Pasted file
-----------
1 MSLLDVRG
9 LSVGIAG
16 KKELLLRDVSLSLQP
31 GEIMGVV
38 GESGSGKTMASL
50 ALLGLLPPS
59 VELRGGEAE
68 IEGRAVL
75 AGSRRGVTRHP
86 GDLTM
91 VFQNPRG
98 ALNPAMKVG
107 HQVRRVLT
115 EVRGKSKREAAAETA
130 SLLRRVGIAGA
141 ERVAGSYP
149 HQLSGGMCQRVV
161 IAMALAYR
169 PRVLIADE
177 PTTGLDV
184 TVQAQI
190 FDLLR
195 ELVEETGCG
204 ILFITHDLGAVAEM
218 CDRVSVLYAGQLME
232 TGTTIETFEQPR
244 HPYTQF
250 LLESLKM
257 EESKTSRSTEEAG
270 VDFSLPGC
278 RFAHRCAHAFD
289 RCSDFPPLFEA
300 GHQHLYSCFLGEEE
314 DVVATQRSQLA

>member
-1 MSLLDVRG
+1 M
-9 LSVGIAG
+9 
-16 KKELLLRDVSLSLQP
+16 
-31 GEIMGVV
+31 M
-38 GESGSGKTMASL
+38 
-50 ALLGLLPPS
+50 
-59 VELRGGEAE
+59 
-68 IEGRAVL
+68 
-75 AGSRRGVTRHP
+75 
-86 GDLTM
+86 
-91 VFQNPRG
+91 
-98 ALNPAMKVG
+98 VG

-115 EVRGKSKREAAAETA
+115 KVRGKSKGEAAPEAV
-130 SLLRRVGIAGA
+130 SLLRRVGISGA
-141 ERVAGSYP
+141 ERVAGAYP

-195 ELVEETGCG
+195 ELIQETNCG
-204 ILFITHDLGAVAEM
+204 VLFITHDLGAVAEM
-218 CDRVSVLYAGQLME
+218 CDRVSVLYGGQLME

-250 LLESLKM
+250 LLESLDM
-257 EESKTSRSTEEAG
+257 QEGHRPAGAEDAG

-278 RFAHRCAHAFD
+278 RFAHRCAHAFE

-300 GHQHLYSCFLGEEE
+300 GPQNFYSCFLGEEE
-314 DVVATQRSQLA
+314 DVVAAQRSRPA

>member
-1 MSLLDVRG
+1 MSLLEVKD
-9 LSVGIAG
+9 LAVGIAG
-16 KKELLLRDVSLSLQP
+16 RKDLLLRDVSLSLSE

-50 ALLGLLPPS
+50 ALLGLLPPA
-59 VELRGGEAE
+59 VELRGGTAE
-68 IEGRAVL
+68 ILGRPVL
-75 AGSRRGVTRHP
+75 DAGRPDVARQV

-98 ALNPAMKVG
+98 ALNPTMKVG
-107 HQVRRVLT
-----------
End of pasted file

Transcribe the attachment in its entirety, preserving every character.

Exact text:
1 MSLLDVRG
9 LSVGIAG
16 KKELLLRDVSLSLQP
31 GEIMGVV
38 GESGSGKTMASL
50 ALLGLLPPS
59 VELRGGEAE
68 IEGRAVL
75 AGSRRGVTRHP
86 GDLTM
91 VFQNPRG
98 ALNPAMKVG
107 HQVRRVLT
115 EVRGKSKREAAAETA
130 SLLRRVGIAGA
141 ERVAGSYP
149 HQLSGGMCQRVV
161 IAMALAYR
169 PRVLIADE
177 PTTGLDV
184 TVQAQI
190 FDLLR
195 ELVEETGCG
204 ILFITHDLGAVAEM
218 CDRVSVLYAGQLME
232 TGTTIETFEQPR
244 HPYTQF
250 LLESLKM
257 EESKTSRSTEEAG
270 VDFSLPGC
278 RFAHRCAHAFD
289 RCSDFPPLFEA
300 GHQHLYSCFLGEEE
314 DVVATQRSQLA

>member
-1 MSLLDVRG
+1 M
-9 LSVGIAG
+9 
-16 KKELLLRDVSLSLQP
+16 
-31 GEIMGVV
+31 M
-38 GESGSGKTMASL
+38 
-50 ALLGLLPPS
+50 
-59 VELRGGEAE
+59 
-68 IEGRAVL
+68 
-75 AGSRRGVTRHP
+75 
-86 GDLTM
+86 
-91 VFQNPRG
+91 
-98 ALNPAMKVG
+98 VG

-115 EVRGKSKREAAAETA
+115 KVRGKSKGEAAPEAV
-130 SLLRRVGIAGA
+130 SLLRRVGISGA
-141 ERVAGSYP
+141 ERVAGAYP

-195 ELVEETGCG
+195 ELIQETNCG
-204 ILFITHDLGAVAEM
+204 VLFITHDLGAVAEM
-218 CDRVSVLYAGQLME
+218 CDRVSVLYGGQLME

-250 LLESLKM
+250 LLESLDM
-257 EESKTSRSTEEAG
+257 QEGHRPAGAEDAG

-278 RFAHRCAHAFD
+278 RFAHRCAHAFE

-300 GHQHLYSCFLGEEE
+300 GPQNFYSCFLGEEE
-314 DVVATQRSQLA
+314 DVVAAQRSRPA

>member
-1 MSLLDVRG
+1 MSLLEVKD
-9 LSVGIAG
+9 LAVGIAG
-16 KKELLLRDVSLSLQP
+16 RKDLLLRDVSLSLSE

-50 ALLGLLPPS
+50 ALLGLLPPA
-59 VELRGGEAE
+59 VELRGGTAE
-68 IEGRAVL
+68 ILGRPVL
-75 AGSRRGVTRHP
+75 DAGRPDVARQV

-98 ALNPAMKVG
+98 ALNPTMKVG
-107 HQVRRVLT